One of the titans of traffic broadcasting has died after 35 years on the air.
Jim Russ, the morning traffic anchor for Baltimore’s WBAL and 98 Rock, died of a heart attack Wednesday, WBAL announced. He would have been 58 on Thursday.
Russ had been at WBAL since 2011; he was also a traffic and news reporter at WTOP from 1986 to 1991, and had co-hosted Tech Talk Radio on Federal News Network since 2007. He had also been at Metro Traffic from 2000 to 2012.
That’s where WTOP’s Bob Immler met him. “He was my boss for several years,” Immler remembered from the Traffic Center on Wednesday.
Immler remembered Russ as someone who would run out to breaking news scenes in the middle of the night.
“He would have his scanners on at home,” Immler said. “He’d leave them on when he’d go to bed at night, and he would run out to scenes in the middle of the night.”
He was the same way regarding traffic, Immler said: “He was always trying to get to the facts. And if it required doing it in the middle of the night, that’s what he did.”
Former WTOP traffic reporter Bob Marbourg said Russ brought his work home and “carried his work with him.”
“Jim had scanners at home and tried to keep up with public safety developments. Just about pretty close to 24/7,” Marbourg said.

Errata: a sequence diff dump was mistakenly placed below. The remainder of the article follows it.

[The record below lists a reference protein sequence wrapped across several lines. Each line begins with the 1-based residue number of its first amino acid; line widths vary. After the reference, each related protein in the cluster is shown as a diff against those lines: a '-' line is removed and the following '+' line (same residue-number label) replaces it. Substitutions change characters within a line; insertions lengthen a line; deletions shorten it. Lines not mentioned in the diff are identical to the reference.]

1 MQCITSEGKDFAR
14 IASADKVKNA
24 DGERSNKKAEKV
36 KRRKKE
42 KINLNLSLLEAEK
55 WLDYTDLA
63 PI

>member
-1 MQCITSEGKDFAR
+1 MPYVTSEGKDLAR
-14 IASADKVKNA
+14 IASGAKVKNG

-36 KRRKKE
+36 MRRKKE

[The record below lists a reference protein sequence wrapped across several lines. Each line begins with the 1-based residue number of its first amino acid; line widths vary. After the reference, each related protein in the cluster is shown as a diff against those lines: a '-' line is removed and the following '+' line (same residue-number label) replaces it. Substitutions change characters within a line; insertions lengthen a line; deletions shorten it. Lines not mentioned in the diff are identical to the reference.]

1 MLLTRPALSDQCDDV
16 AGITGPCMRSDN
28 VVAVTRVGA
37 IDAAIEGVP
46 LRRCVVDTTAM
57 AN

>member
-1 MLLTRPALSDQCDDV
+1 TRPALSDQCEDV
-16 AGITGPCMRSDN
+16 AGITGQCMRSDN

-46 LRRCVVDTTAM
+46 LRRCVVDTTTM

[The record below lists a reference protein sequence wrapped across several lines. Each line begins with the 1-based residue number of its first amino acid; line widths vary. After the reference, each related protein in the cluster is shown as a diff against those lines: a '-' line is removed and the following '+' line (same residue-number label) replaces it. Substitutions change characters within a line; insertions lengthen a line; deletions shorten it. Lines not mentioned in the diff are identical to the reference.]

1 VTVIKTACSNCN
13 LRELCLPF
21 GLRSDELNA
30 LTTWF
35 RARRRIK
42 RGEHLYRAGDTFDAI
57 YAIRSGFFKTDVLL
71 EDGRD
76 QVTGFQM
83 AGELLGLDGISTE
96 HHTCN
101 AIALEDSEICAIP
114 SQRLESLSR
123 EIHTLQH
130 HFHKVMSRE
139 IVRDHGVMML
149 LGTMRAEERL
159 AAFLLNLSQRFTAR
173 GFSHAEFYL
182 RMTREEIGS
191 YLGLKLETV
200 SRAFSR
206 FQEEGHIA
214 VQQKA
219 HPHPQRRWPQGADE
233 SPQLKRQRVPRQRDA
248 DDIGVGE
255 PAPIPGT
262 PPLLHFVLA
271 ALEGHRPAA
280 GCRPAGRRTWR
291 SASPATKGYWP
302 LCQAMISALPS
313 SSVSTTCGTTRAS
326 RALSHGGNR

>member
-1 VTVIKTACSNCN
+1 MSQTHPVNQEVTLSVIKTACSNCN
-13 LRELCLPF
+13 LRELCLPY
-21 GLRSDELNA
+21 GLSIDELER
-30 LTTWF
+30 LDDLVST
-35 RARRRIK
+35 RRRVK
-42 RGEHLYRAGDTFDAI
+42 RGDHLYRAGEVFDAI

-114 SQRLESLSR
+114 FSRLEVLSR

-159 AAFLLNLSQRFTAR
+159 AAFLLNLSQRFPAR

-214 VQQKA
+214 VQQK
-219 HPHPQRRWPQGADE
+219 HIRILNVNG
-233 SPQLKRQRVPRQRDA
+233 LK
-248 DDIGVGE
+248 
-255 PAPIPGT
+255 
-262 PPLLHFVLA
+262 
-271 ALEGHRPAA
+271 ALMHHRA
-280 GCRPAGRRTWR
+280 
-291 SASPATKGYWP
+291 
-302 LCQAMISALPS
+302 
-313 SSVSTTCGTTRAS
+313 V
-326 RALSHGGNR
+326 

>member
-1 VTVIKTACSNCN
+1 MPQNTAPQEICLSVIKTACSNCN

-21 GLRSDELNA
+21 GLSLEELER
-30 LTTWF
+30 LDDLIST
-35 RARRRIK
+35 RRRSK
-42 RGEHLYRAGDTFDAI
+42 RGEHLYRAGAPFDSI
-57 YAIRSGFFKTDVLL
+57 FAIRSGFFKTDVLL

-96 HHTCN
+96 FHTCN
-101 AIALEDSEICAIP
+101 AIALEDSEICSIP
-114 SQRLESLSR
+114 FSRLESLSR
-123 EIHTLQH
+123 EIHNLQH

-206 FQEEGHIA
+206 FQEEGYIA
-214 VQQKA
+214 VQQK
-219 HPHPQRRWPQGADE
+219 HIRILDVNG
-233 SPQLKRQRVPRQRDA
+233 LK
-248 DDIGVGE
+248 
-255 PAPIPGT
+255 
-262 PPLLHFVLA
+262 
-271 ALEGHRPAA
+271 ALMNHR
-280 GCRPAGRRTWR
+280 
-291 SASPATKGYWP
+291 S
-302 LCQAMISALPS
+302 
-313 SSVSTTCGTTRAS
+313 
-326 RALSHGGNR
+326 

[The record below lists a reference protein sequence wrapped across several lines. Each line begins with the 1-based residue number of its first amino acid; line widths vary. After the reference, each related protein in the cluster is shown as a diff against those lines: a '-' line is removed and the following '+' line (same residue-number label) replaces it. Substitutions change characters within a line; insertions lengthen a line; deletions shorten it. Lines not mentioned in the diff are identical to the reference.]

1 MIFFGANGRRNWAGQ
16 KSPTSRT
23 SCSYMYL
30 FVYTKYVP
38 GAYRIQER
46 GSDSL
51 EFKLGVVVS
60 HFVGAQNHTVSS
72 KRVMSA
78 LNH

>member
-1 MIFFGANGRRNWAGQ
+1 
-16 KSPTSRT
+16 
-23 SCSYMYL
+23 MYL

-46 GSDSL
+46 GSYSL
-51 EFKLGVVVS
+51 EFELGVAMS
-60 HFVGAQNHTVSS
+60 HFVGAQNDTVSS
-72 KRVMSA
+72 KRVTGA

In the 1980s, Marbourg said, mobile units were installed in traffic reporters’ vehicles. He remembered Russ going to a train wreck north of Baltimore, and having one of the early bag phones, “which was something akin to a large toiletries case” that you can take out of the car and go out to the scene of something that was happening.
Others, too, recalled Russ’ dedication to his work.
“No one loved the job of reporting traffic more than Jim did,” WBAL General Manager Cary Pahigian wrote in an email to staff Wednesday. “He saw it as his duty to keep people in Baltimore moving to their destinations as quickly as possible and attacked that responsibility with passion and dedication.”
WTOP General Manager Joel Oxley called Russ “such a great pro and great person. No matter what he did, he did it right. He was smart, fun and incredibly dedicated. He treated everyone with respect and he’s already sorely missed.”
“This was quite a shock,” Immler said. “I really didn’t expect this at all.”
Russ, like others who report on traffic, let drivers know that someone knows that they are out there.
“That was our job — to create a picture that they could see, to manage expectations, to have a plan, and to know when it was time to change your plan. And that was the mission and the work, and the gift that Jim Russ gave to his audience,” Marbourg said.
WTOP’s Michelle Basch contributed to this report.